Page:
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The Psychological Comforts of Storytelling

The Psychological Comforts of Storytelling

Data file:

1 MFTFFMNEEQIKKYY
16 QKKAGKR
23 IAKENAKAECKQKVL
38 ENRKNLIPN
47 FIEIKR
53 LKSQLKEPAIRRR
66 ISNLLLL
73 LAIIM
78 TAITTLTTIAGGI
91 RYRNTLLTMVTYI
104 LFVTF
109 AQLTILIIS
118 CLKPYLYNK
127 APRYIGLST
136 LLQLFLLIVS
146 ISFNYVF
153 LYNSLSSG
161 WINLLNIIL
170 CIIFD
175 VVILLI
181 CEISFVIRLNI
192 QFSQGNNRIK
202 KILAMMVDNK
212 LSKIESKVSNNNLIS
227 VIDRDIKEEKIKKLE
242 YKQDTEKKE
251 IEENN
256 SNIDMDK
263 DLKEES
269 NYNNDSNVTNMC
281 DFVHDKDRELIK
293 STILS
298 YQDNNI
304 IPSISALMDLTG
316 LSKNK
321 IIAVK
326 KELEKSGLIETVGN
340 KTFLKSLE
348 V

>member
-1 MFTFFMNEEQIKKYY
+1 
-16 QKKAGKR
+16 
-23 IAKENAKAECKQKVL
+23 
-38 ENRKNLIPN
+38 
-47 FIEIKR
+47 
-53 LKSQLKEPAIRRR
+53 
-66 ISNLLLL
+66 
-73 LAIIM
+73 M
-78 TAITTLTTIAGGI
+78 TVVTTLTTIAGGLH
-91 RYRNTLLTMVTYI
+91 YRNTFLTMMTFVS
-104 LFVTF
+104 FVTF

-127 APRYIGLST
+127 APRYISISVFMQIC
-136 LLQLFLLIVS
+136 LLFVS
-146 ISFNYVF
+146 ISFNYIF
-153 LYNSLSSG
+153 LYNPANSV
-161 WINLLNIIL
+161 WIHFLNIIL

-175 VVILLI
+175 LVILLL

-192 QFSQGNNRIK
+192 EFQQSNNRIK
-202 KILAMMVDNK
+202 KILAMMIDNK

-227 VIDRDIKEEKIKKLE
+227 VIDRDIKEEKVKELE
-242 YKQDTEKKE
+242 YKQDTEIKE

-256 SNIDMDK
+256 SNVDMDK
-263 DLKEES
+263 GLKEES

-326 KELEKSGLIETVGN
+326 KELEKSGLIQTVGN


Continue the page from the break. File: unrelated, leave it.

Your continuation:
When an English archaeologist named George Smith was 31 years old, he became enchanted with an ancient tablet in the British Museum. Years earlier, in 1845, when Smith was only a five-year-old boy, Austen Henry Layard, Henry Rawlinson, and Hormuzd Rassam began excavations across what is now Syria and Iraq. In the subsequent years they discovered thousands of stone fragments, which they later discovered made up 12 ancient tablets. But even after the tablet fragments had been pieced together, little had been translated. The 3,000-year-old tablets remained nearly as mysterious as when they had been buried in the ruins of Mesopotamian palaces. An alphabet, not a language, cuneiform is incredibly difficult to translate, especially when it is on tablets that have been hidden in Middle Eastern sands for three millennia. Even so, Smith decided he would be the man to crack the code. Stories can be a way for humans to feel that we have control over the world.

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